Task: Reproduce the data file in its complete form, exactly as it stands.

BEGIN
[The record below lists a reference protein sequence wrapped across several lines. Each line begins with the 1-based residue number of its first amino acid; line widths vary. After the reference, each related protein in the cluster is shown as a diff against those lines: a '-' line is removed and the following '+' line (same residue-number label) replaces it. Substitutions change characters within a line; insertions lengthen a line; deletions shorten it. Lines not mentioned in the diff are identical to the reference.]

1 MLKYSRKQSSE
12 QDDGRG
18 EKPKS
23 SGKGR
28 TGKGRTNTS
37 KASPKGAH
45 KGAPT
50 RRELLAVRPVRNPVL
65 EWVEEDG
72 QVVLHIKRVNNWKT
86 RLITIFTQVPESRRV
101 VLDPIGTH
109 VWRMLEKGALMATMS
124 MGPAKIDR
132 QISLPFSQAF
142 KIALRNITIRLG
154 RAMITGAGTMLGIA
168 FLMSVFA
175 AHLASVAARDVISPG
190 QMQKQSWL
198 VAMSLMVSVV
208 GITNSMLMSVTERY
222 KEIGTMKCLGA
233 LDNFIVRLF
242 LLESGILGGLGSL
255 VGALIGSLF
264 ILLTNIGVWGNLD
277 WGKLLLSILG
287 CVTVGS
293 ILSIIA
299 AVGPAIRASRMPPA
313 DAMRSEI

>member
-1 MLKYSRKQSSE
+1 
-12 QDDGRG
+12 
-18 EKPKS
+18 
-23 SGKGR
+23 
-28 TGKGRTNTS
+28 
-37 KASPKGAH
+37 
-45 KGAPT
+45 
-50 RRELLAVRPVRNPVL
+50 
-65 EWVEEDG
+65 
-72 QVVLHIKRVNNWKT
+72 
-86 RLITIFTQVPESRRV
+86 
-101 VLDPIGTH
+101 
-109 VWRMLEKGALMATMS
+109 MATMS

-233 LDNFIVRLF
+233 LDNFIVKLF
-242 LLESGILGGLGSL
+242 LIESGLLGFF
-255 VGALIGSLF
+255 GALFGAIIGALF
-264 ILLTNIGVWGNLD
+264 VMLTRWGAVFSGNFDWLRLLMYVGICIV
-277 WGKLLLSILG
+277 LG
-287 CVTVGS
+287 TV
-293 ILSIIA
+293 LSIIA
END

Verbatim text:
[The record below lists a reference protein sequence wrapped across several lines. Each line begins with the 1-based residue number of its first amino acid; line widths vary. After the reference, each related protein in the cluster is shown as a diff against those lines: a '-' line is removed and the following '+' line (same residue-number label) replaces it. Substitutions change characters within a line; insertions lengthen a line; deletions shorten it. Lines not mentioned in the diff are identical to the reference.]

1 MLKYSRKQSSE
12 QDDGRG
18 EKPKS
23 SGKGR
28 TGKGRTNTS
37 KASPKGAH
45 KGAPT
50 RRELLAVRPVRNPVL
65 EWVEEDG
72 QVVLHIKRVNNWKT
86 RLITIFTQVPESRRV
101 VLDPIGTH
109 VWRMLEKGALMATMS
124 MGPAKIDR
132 QISLPFSQAF
142 KIALRNITIRLG
154 RAMITGAGTMLGIA
168 FLMSVFA
175 AHLASVAARDVISPG
190 QMQKQSWL
198 VAMSLMVSVV
208 GITNSMLMSVTERY
222 KEIGTMKCLGA
233 LDNFIVRLF
242 LLESGILGGLGSL
255 VGALIGSLF
264 ILLTNIGVWGNLD
277 WGKLLLSILG
287 CVTVGS
293 ILSIIA
299 AVGPAIRASRMPPA
313 DAMRSEI

>member
-1 MLKYSRKQSSE
+1 
-12 QDDGRG
+12 
-18 EKPKS
+18 
-23 SGKGR
+23 
-28 TGKGRTNTS
+28 
-37 KASPKGAH
+37 
-45 KGAPT
+45 
-50 RRELLAVRPVRNPVL
+50 
-65 EWVEEDG
+65 
-72 QVVLHIKRVNNWKT
+72 
-86 RLITIFTQVPESRRV
+86 
-101 VLDPIGTH
+101 
-109 VWRMLEKGALMATMS
+109 MATMS

-233 LDNFIVRLF
+233 LDNFIVKLF
-242 LLESGILGGLGSL
+242 LIESGLLGFF
-255 VGALIGSLF
+255 GALFGAIIGALF
-264 ILLTNIGVWGNLD
+264 VMLTRWGAVFSGNFDWLRLLMYVGICIV
-277 WGKLLLSILG
+277 LG
-287 CVTVGS
+287 TV
-293 ILSIIA
+293 LSIIA